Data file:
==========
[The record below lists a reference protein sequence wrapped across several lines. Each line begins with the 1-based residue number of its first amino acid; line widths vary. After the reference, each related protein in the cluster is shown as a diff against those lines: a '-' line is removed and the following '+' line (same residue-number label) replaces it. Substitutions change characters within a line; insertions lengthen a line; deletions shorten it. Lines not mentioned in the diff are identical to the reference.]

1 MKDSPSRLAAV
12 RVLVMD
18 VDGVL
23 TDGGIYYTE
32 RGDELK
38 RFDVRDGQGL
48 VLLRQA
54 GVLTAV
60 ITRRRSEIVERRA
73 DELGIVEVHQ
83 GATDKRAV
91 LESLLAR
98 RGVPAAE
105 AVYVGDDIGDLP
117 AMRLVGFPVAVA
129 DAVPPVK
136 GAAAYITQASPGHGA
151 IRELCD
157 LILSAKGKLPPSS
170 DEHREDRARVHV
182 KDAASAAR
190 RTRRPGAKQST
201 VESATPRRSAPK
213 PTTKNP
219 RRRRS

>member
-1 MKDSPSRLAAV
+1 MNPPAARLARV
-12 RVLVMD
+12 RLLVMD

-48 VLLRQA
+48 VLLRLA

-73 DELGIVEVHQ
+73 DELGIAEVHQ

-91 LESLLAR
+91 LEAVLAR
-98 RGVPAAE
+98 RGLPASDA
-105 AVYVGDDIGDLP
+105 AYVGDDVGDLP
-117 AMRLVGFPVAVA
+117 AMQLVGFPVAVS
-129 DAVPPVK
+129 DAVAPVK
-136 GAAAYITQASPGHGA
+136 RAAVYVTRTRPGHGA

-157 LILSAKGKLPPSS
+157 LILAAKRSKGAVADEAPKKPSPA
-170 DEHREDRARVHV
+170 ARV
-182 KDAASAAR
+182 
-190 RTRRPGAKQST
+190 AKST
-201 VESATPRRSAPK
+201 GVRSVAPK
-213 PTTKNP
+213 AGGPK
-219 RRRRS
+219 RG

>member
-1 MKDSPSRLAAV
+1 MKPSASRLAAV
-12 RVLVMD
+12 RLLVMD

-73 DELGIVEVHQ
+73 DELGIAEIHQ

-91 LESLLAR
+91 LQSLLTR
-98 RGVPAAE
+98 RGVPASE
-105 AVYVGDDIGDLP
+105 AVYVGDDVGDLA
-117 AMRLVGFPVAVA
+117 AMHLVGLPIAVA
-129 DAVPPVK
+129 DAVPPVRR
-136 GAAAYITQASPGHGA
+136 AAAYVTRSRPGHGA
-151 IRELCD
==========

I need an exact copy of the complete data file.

[The record below lists a reference protein sequence wrapped across several lines. Each line begins with the 1-based residue number of its first amino acid; line widths vary. After the reference, each related protein in the cluster is shown as a diff against those lines: a '-' line is removed and the following '+' line (same residue-number label) replaces it. Substitutions change characters within a line; insertions lengthen a line; deletions shorten it. Lines not mentioned in the diff are identical to the reference.]

1 MKDSPSRLAAV
12 RVLVMD
18 VDGVL
23 TDGGIYYTE
32 RGDELK
38 RFDVRDGQGL
48 VLLRQA
54 GVLTAV
60 ITRRRSEIVERRA
73 DELGIVEVHQ
83 GATDKRAV
91 LESLLAR
98 RGVPAAE
105 AVYVGDDIGDLP
117 AMRLVGFPVAVA
129 DAVPPVK
136 GAAAYITQASPGHGA
151 IRELCD
157 LILSAKGKLPPSS
170 DEHREDRARVHV
182 KDAASAAR
190 RTRRPGAKQST
201 VESATPRRSAPK
213 PTTKNP
219 RRRRS

>member
-1 MKDSPSRLAAV
+1 MNPPAARLARV
-12 RVLVMD
+12 RLLVMD

-48 VLLRQA
+48 VLLRLA

-73 DELGIVEVHQ
+73 DELGIAEVHQ

-91 LESLLAR
+91 LEAVLAR
-98 RGVPAAE
+98 RGLPASDA
-105 AVYVGDDIGDLP
+105 AYVGDDVGDLP
-117 AMRLVGFPVAVA
+117 AMQLVGFPVAVS
-129 DAVPPVK
+129 DAVAPVK
-136 GAAAYITQASPGHGA
+136 RAAVYVTRTRPGHGA

-157 LILSAKGKLPPSS
+157 LILAAKRSKGAVADEAPKKPSPA
-170 DEHREDRARVHV
+170 ARV
-182 KDAASAAR
+182 
-190 RTRRPGAKQST
+190 AKST
-201 VESATPRRSAPK
+201 GVRSVAPK
-213 PTTKNP
+213 AGGPK
-219 RRRRS
+219 RG

>member
-1 MKDSPSRLAAV
+1 MKPSASRLAAV
-12 RVLVMD
+12 RLLVMD

-73 DELGIVEVHQ
+73 DELGIAEIHQ

-91 LESLLAR
+91 LQSLLTR
-98 RGVPAAE
+98 RGVPASE
-105 AVYVGDDIGDLP
+105 AVYVGDDVGDLA
-117 AMRLVGFPVAVA
+117 AMHLVGLPIAVA
-129 DAVPPVK
+129 DAVPPVRR
-136 GAAAYITQASPGHGA
+136 AAAYVTRSRPGHGA
-151 IRELCD